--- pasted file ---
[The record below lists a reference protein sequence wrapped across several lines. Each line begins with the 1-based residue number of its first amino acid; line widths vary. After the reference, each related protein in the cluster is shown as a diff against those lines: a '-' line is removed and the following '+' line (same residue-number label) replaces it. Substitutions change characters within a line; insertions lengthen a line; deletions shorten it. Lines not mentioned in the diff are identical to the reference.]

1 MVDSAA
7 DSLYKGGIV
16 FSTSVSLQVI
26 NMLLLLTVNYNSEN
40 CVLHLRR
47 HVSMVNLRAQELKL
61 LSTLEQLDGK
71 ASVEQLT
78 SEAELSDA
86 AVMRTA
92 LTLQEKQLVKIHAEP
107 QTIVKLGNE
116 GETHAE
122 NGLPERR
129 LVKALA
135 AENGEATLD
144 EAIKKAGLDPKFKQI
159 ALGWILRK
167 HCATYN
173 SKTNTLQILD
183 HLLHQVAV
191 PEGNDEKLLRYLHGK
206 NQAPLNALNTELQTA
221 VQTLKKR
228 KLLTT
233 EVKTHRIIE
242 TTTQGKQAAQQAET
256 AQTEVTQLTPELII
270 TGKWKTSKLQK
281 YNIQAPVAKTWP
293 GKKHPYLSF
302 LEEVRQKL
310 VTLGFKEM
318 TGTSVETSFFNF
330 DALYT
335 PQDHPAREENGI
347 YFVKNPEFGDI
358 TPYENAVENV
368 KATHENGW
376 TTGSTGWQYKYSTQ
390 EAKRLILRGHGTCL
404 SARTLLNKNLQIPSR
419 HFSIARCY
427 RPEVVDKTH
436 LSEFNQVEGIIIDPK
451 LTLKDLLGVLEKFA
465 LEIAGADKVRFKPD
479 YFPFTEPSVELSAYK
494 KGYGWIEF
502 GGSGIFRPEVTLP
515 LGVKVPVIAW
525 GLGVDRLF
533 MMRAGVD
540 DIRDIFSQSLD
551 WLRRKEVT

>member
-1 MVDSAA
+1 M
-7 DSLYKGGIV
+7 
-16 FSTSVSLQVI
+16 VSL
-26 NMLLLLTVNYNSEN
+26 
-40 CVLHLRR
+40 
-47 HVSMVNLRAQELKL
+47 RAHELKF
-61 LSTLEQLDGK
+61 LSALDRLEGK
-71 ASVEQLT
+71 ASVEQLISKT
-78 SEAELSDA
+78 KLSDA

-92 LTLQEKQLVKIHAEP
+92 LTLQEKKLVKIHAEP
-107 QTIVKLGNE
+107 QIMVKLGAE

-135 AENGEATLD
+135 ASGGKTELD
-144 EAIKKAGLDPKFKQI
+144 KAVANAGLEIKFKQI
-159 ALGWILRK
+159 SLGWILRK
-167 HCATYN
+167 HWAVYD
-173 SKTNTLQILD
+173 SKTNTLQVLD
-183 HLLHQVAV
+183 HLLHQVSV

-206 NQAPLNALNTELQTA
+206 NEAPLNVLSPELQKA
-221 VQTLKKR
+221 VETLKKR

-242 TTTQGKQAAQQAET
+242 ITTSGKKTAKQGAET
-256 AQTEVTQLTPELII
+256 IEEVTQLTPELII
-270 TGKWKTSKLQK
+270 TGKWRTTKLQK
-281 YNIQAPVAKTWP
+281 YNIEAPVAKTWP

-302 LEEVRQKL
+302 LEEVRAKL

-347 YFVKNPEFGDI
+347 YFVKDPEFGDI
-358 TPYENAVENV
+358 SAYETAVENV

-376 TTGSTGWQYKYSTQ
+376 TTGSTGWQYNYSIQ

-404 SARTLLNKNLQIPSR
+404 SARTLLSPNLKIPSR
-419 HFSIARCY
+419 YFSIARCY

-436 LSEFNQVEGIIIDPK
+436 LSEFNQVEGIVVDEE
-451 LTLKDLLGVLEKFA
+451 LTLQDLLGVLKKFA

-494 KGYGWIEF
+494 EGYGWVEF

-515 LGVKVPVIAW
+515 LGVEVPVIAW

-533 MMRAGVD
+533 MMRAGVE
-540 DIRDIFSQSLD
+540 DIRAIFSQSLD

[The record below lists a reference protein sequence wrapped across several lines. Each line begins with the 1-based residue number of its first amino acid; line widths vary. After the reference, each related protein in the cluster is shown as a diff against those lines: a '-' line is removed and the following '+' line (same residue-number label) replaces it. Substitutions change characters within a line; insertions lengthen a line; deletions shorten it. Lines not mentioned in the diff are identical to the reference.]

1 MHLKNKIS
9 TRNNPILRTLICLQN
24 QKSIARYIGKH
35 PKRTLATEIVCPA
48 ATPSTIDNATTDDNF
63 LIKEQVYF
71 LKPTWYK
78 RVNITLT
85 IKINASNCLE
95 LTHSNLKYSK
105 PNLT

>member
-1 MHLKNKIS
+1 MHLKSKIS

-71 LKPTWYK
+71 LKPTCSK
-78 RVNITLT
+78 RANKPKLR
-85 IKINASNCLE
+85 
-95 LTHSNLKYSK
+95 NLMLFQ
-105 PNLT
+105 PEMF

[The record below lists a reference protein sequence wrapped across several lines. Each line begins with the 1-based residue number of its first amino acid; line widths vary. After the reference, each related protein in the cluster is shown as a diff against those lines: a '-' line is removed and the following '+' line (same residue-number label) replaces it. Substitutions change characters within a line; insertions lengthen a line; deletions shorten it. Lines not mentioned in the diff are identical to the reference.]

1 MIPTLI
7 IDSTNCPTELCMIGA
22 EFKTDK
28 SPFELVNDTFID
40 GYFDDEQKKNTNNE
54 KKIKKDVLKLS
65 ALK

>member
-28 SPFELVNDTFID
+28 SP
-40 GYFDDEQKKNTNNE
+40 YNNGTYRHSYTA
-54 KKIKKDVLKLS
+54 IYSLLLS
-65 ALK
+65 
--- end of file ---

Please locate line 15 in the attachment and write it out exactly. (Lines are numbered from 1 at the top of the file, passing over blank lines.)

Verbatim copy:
122 NGLPERR